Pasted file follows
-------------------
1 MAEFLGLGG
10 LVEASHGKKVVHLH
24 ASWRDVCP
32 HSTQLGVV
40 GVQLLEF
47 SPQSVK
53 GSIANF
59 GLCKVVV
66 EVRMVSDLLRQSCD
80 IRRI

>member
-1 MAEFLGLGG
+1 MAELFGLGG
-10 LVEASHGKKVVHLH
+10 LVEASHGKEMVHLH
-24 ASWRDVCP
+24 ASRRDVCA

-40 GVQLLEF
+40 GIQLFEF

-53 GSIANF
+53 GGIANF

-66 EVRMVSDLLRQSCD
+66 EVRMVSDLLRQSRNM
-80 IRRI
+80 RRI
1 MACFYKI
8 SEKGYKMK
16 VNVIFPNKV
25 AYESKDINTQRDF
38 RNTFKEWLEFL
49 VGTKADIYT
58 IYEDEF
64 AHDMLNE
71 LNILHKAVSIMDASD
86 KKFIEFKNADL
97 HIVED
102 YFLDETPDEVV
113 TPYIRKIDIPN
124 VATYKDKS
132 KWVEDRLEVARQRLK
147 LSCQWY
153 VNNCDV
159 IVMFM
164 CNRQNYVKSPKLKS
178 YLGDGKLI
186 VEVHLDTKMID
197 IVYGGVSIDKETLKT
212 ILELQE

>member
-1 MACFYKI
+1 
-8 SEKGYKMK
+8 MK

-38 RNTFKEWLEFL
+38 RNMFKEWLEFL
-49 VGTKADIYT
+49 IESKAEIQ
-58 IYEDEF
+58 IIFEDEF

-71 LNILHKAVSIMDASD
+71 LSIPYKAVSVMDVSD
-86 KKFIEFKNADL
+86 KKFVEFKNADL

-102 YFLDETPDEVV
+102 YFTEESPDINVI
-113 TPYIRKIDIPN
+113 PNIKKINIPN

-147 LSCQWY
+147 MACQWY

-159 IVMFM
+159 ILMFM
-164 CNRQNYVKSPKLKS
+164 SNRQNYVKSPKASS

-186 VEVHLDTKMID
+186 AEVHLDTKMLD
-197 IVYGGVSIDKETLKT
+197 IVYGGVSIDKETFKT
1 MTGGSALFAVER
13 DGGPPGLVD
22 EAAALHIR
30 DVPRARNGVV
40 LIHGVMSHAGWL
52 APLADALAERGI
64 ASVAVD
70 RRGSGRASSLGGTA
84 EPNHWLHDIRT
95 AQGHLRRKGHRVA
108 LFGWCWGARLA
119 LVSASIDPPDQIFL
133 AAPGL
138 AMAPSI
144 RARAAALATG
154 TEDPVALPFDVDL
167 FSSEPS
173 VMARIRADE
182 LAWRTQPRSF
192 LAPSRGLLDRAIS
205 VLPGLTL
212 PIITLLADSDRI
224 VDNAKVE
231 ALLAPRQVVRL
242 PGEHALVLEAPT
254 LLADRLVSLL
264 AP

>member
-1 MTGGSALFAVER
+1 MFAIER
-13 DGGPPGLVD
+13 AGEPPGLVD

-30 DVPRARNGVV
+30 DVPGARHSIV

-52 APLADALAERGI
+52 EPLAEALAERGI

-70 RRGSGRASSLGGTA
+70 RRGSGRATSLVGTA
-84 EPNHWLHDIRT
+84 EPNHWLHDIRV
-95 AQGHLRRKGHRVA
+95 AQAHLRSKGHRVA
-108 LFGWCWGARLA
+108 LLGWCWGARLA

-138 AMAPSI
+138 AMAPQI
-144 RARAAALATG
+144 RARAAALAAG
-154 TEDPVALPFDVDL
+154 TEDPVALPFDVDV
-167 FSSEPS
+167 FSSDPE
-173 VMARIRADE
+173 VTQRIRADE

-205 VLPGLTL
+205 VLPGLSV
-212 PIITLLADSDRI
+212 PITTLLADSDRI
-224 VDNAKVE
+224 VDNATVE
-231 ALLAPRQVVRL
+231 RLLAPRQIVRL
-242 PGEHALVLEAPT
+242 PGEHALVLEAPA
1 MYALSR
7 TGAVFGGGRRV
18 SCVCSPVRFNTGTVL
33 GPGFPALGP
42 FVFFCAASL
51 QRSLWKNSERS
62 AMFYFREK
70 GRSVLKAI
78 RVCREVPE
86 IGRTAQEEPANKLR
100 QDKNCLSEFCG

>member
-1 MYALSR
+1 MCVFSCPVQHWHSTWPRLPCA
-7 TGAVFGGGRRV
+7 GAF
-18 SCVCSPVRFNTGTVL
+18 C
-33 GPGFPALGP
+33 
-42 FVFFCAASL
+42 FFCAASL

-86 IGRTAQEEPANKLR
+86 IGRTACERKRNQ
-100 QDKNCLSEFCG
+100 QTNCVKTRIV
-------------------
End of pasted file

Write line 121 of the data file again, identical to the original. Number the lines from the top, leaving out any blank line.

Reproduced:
+108 LLGWCWGARLA